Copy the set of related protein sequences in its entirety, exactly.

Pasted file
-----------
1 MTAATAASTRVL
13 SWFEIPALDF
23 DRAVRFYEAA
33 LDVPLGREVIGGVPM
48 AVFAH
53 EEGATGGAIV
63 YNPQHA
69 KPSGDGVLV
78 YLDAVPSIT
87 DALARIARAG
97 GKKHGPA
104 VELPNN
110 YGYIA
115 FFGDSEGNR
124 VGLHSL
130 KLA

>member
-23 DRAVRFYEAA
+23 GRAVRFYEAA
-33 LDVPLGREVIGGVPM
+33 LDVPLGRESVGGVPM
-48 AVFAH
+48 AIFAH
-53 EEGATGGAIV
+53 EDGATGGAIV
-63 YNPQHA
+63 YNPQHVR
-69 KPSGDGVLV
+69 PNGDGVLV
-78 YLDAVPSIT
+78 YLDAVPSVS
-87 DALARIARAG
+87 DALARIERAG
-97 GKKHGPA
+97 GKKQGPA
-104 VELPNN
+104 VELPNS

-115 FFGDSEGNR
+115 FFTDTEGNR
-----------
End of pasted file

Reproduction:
1 MTAATAASTRVL
13 SWFEIPALDF
23 DRAVRFYEAA
33 LDVPLGREVIGGVPM
48 AVFAH
53 EEGATGGAIV
63 YNPQHA
69 KPSGDGVLV
78 YLDAVPSIT
87 DALARIARAG
97 GKKHGPA
104 VELPNN
110 YGYIA
115 FFGDSEGNR
124 VGLHSL
130 KLA

>member
-23 DRAVRFYEAA
+23 GRAVRFYEAA
-33 LDVPLGREVIGGVPM
+33 LDVPLGRESVGGVPM
-48 AVFAH
+48 AIFAH
-53 EEGATGGAIV
+53 EDGATGGAIV
-63 YNPQHA
+63 YNPQHVR
-69 KPSGDGVLV
+69 PNGDGVLV
-78 YLDAVPSIT
+78 YLDAVPSVS
-87 DALARIARAG
+87 DALARIERAG
-97 GKKHGPA
+97 GKKQGPA
-104 VELPNN
+104 VELPNS

-115 FFGDSEGNR
+115 FFTDTEGNR